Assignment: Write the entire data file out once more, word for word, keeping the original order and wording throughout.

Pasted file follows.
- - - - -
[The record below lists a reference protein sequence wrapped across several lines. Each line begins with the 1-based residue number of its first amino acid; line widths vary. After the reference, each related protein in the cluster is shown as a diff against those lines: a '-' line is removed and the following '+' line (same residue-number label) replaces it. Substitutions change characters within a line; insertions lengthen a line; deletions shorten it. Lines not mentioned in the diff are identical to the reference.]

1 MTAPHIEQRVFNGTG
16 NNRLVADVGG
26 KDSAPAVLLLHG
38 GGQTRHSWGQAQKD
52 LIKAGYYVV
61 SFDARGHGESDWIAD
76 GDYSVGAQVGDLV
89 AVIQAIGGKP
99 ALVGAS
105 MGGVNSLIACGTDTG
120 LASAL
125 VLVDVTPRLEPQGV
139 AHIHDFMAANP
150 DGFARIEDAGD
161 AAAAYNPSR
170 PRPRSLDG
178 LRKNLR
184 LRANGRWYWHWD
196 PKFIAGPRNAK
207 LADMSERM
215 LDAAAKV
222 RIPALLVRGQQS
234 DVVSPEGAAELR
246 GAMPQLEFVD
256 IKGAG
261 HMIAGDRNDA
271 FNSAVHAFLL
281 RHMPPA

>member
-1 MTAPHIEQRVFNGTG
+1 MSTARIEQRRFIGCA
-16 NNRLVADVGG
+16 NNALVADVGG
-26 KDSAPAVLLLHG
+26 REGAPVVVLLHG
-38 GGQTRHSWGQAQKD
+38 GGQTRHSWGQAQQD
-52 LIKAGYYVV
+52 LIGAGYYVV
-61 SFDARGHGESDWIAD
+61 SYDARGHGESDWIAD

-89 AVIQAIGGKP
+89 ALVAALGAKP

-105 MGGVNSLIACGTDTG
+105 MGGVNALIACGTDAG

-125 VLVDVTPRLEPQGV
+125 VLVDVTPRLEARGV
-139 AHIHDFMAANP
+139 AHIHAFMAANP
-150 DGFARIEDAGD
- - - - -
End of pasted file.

[The record below lists a reference protein sequence wrapped across several lines. Each line begins with the 1-based residue number of its first amino acid; line widths vary. After the reference, each related protein in the cluster is shown as a diff against those lines: a '-' line is removed and the following '+' line (same residue-number label) replaces it. Substitutions change characters within a line; insertions lengthen a line; deletions shorten it. Lines not mentioned in the diff are identical to the reference.]

1 MTAPHIEQRVFNGTG
16 NNRLVADVGG
26 KDSAPAVLLLHG
38 GGQTRHSWGQAQKD
52 LIKAGYYVV
61 SFDARGHGESDWIAD
76 GDYSVGAQVGDLV
89 AVIQAIGGKP
99 ALVGAS
105 MGGVNSLIACGTDTG
120 LASAL
125 VLVDVTPRLEPQGV
139 AHIHDFMAANP
150 DGFARIEDAGD
161 AAAAYNPSR
170 PRPRSLDG
178 LRKNLR
184 LRANGRWYWHWD
196 PKFIAGPRNAK
207 LADMSERM
215 LDAAAKV
222 RIPALLVRGQQS
234 DVVSPEGAAELR
246 GAMPQLEFVD
256 IKGAG
261 HMIAGDRNDA
271 FNSAVHAFLL
281 RHMPPA

>member
-1 MTAPHIEQRVFNGTG
+1 MSTARIEQRRFIGCA
-16 NNRLVADVGG
+16 NNALVADVGG
-26 KDSAPAVLLLHG
+26 REGAPVVVLLHG
-38 GGQTRHSWGQAQKD
+38 GGQTRHSWGQAQQD
-52 LIKAGYYVV
+52 LIGAGYYVV
-61 SFDARGHGESDWIAD
+61 SYDARGHGESDWIAD

-89 AVIQAIGGKP
+89 ALVAALGAKP

-105 MGGVNSLIACGTDTG
+105 MGGVNALIACGTDAG

-125 VLVDVTPRLEPQGV
+125 VLVDVTPRLEARGV
-139 AHIHDFMAANP
+139 AHIHAFMAANP
-150 DGFARIEDAGD